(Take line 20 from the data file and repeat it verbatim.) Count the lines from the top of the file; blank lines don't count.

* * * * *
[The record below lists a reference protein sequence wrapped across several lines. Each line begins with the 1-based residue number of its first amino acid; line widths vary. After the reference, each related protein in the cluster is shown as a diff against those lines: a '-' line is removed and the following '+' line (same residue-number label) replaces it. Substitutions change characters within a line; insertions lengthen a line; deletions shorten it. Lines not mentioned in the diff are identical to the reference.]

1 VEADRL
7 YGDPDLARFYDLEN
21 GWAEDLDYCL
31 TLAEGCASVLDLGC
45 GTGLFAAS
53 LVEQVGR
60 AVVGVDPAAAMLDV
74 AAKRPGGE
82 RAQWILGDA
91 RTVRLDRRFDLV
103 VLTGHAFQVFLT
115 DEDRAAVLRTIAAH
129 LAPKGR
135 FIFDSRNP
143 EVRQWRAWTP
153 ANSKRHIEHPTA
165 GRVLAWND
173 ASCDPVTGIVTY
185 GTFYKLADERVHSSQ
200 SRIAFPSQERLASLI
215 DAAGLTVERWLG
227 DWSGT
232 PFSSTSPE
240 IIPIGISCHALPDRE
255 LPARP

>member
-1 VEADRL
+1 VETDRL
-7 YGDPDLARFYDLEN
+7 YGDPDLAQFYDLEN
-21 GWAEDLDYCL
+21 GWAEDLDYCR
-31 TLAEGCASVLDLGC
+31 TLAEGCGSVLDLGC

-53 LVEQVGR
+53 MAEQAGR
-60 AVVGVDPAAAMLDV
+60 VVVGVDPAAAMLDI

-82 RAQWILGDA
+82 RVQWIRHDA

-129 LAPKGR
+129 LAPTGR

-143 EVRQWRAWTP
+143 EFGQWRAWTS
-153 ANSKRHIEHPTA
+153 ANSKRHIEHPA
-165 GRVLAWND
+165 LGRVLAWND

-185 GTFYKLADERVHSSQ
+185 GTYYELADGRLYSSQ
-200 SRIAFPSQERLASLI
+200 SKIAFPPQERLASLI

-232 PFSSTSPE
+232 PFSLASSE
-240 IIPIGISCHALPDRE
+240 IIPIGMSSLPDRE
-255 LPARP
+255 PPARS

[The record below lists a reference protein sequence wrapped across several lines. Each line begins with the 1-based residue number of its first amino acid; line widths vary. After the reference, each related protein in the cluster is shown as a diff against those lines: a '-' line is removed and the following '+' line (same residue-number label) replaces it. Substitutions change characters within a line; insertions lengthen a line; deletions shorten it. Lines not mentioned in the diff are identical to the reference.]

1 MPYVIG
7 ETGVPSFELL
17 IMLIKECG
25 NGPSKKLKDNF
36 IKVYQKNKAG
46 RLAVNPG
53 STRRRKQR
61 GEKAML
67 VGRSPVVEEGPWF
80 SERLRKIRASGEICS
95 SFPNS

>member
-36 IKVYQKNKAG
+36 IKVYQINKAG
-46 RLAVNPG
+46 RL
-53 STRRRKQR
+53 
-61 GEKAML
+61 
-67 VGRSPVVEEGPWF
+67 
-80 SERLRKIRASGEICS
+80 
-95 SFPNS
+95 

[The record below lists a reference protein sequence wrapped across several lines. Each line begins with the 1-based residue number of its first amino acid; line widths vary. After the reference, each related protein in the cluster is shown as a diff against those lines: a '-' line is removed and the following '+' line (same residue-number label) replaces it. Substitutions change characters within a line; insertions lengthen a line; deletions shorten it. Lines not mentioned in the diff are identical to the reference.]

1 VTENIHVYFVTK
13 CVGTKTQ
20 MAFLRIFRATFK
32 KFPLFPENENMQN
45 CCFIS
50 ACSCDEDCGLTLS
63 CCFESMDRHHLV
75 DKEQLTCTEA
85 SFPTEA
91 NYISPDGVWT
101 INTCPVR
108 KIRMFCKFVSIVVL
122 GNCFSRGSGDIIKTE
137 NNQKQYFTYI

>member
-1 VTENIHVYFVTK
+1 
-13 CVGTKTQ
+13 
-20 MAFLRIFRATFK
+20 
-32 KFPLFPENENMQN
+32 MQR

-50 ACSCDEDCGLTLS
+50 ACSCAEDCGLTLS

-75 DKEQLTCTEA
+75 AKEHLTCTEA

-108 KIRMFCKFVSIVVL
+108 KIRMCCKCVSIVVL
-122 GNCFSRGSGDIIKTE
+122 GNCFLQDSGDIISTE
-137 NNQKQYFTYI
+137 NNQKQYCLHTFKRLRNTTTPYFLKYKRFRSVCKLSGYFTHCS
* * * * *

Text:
185 GTFYKLADERVHSSQ